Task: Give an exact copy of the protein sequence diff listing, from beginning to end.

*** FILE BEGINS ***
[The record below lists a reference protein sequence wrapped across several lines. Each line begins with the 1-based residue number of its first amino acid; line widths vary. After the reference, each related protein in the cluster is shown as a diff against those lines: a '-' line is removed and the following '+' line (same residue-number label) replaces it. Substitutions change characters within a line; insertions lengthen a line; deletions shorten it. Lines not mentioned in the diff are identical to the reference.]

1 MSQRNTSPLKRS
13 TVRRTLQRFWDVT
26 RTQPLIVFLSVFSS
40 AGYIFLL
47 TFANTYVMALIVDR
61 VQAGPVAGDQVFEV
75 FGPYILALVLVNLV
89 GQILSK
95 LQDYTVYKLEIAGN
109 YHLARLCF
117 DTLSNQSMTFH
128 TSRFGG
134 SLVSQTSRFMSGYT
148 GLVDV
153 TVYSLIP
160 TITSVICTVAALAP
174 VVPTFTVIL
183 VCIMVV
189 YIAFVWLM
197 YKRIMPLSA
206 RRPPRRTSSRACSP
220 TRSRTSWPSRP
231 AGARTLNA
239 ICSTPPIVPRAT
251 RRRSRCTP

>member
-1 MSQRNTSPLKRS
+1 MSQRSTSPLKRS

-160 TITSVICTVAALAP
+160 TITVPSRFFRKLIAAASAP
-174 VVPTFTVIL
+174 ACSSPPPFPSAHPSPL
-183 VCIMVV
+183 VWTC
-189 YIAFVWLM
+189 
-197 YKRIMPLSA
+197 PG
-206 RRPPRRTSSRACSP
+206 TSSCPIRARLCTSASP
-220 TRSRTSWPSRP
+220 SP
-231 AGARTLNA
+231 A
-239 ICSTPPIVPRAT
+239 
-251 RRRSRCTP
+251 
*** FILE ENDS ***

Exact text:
[The record below lists a reference protein sequence wrapped across several lines. Each line begins with the 1-based residue number of its first amino acid; line widths vary. After the reference, each related protein in the cluster is shown as a diff against those lines: a '-' line is removed and the following '+' line (same residue-number label) replaces it. Substitutions change characters within a line; insertions lengthen a line; deletions shorten it. Lines not mentioned in the diff are identical to the reference.]

1 MSQRNTSPLKRS
13 TVRRTLQRFWDVT
26 RTQPLIVFLSVFSS
40 AGYIFLL
47 TFANTYVMALIVDR
61 VQAGPVAGDQVFEV
75 FGPYILALVLVNLV
89 GQILSK
95 LQDYTVYKLEIAGN
109 YHLARLCF
117 DTLSNQSMTFH
128 TSRFGG
134 SLVSQTSRFMSGYT
148 GLVDV
153 TVYSLIP
160 TITSVICTVAALAP
174 VVPTFTVIL
183 VCIMVV
189 YIAFVWLM
197 YKRIMPLSA
206 RRPPRRTSSRACSP
220 TRSRTSWPSRP
231 AGARTLNA
239 ICSTPPIVPRAT
251 RRRSRCTP

>member
-1 MSQRNTSPLKRS
+1 MSQRSTSPLKRS

-160 TITSVICTVAALAP
+160 TITVPSRFFRKLIAAASAP
-174 VVPTFTVIL
+174 ACSSPPPFPSAHPSPL
-183 VCIMVV
+183 VWTC
-189 YIAFVWLM
+189 
-197 YKRIMPLSA
+197 PG
-206 RRPPRRTSSRACSP
+206 TSSCPIRARLCTSASP
-220 TRSRTSWPSRP
+220 SP
-231 AGARTLNA
+231 A
-239 ICSTPPIVPRAT
+239 
-251 RRRSRCTP
+251 